• synonyms


[en-fuh-leyd, -lahd, en-fuh-leyd, -lahd]
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  1. Military.
    1. a position of works, troops, etc., making them subject to a sweeping fire from along the length of a line of troops, a trench, a battery, etc.
    2. the fire thus directed.
  2. Architecture.
    1. an axial arrangement of doorways connecting a suite of rooms with a vista down the whole length of the suite.
    2. an axial arrangement of mirrors on opposite sides of a room so as to give an effect of an infinitely long vista.
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verb (used with object), en·fi·lad·ed, en·fi·lad·ing.
  1. Military. to attack with an enfilade.
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Origin of enfilade

1695–1705; < French, equivalent to enfil(er) to thread, string (en- en-1 + -filer, derivative of fil < Latin fīlum thread) + -ade -ade1
Related formsun·en·fi·lad·ed, adjective
Dictionary.com Unabridged Based on the Random House Unabridged Dictionary, © Random House, Inc. 2018

Related Words for enfilade

shower, salvo, hail, fusillade, bombardment, storm, volley, blast, gunfire, burst, firing, crossfire, shooting, thunder, artillery, barrage, detonation, comb, scour, scrape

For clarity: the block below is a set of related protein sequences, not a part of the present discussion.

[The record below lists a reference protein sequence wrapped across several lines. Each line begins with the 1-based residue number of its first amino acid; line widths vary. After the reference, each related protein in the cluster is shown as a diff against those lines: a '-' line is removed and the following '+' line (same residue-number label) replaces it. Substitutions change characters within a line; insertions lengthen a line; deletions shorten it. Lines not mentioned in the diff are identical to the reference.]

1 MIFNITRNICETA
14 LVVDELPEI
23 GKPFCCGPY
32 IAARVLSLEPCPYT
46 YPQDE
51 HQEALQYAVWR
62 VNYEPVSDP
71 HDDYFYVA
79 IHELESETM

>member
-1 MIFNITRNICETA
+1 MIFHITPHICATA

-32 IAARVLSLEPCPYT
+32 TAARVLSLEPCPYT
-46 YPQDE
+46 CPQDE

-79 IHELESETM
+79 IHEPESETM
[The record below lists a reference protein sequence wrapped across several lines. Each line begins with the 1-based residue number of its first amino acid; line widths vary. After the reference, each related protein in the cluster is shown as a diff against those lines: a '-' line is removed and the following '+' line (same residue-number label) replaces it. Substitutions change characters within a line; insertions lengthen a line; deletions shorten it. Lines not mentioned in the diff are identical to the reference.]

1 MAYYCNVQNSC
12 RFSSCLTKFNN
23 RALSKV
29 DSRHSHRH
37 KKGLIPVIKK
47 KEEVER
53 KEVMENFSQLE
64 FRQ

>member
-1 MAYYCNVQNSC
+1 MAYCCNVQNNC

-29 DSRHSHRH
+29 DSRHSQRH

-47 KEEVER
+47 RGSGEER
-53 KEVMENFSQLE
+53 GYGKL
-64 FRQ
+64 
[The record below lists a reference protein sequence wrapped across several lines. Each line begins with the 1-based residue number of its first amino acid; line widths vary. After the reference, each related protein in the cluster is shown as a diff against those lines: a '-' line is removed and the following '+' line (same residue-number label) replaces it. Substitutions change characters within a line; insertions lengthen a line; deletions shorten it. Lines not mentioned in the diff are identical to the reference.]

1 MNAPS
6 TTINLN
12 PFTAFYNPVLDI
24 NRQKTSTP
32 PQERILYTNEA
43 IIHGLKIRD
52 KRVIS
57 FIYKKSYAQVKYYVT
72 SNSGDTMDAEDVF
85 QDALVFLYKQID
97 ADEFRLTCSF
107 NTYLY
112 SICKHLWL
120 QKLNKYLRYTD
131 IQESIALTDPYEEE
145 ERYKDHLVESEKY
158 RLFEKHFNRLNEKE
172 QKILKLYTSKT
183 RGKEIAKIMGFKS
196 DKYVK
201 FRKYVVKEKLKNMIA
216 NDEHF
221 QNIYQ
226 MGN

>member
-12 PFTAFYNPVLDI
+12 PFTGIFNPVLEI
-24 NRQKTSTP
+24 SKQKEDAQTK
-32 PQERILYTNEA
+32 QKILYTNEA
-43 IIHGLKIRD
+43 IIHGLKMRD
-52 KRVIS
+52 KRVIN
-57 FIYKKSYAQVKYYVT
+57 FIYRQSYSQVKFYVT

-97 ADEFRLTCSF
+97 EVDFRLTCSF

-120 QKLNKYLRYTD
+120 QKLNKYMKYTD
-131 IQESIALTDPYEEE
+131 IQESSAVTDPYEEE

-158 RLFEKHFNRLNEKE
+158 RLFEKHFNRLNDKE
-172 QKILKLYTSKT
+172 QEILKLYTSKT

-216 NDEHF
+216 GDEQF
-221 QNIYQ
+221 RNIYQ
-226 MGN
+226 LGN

Examples from the Web for enfilade

Historical Examples of enfilade

  • If successful, it was to enfilade the Wylie kopjes from that position.

    Story of the War in South Africa

    Captain A. T. Mahan, U.S.N.

  • Half front your line that way so as not to let them enfilade you.

    Marion's Faith.

    Charles King

  • It assists in protecting from enfilade, and affords a plunging fire.

    The Sailor's Word-Book

    William Henry Smyth

  • From Caribou Ridge the Turks could enfilade parts of our firing-line.

  • A machine gun of the Canterbury Regiment was posted to enfilade them.

British Dictionary definitions for enfilade


  1. a position or formation subject to fire from a flank along the length of its front
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verb (tr)
  1. to subject (a position or formation) to fire from a flank
  2. to position (troops or guns) so as to be able to fire at a flank
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Word Origin for enfilade

C18: from French: suite, from enfiler to thread on string, from fil thread
Collins English Dictionary - Complete & Unabridged 2012 Digital Edition © William Collins Sons & Co. Ltd. 1979, 1986 © HarperCollins Publishers 1998, 2000, 2003, 2005, 2006, 2007, 2009, 2012

Word Origin and History for enfilade


1706, from French enfilade, from Old French enfiler (13c.) "to thread (a needle) on a string, pierce from end to end," from en- "put on" (see en- (1)) + fil "thread" (see file (v.)).

Used of rows of apartments and lines of trees before modern military sense came to predominate. As a verb from 1706. Related: Enfiladed; enfilading.

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Online Etymology Dictionary, © 2010 Douglas Harper